To deal with the implications of reductions, the Library needs to look at potential things that can be given up. This includes potential positions becoming vacant since 2003/04. Only positions that are absolutely critical will be pushed forward for recruitments. Given increasing restrictions, how do we continue functioning professionally? There are two pivotal articles in the contract that deal specifically with this matter, as well as issues related to the review process: (1) the Management Rights article [Article 16: http://atyourservice.ucop.edu/employees/policies/systemwide_contracts/lib/article_16.pdf] that administration can make assignment modifications to meet the needs of the organization; and (2) the article on Professional Development expectations [Article 3: http://atyourservice.ucop.edu/employees/policies/systemwide_contracts/lib/article_3.pdf]. Nothing has changed in terms of expectations, and there is no stated or implied notion that a librarian has a set 40-hour workweek. One should be able to accomplish both primary responsibilities and professional development. Balancing these means that librarians will need to work smart; the outcomes of the organizational assessment will bear on primary responsibilities. Also, in peer review there is a circumstance whereby a librarian can be promoted based on primary responsibilities alone.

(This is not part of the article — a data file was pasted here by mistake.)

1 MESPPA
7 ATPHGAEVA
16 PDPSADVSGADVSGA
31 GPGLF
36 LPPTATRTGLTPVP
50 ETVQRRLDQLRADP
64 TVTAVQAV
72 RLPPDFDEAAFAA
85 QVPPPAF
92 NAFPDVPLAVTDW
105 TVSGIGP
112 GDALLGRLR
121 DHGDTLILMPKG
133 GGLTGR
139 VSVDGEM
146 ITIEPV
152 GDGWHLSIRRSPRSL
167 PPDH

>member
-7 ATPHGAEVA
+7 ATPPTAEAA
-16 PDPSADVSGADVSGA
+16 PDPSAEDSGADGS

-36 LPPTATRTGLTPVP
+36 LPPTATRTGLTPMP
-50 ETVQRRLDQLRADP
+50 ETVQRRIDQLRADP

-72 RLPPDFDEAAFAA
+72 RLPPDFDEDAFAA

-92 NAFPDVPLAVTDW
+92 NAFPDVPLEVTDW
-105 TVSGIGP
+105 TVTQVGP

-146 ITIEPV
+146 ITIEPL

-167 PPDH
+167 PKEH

(b). Question & Answer Session:
Q. (D. Goldstein):  A significant increase in primary job responsibilities has made it more difficult for many librarians to work on professional activities and development. How is this factored in the review process? If a librarian can be promoted on the sole basis of primary responsibilities, what is the mechanism for this?
A. (G. Bynon): Collaboration with the review initiator is most important in establishing the context in which primary responsibilities may have increased and what effect this has on other areas of criteria. It is important for the initiator and the librarian under review to council each other on what to emphasize most, rather than attempting to do even more activities with less time. The review should reflect that there has been an increase in primary responsibility activity.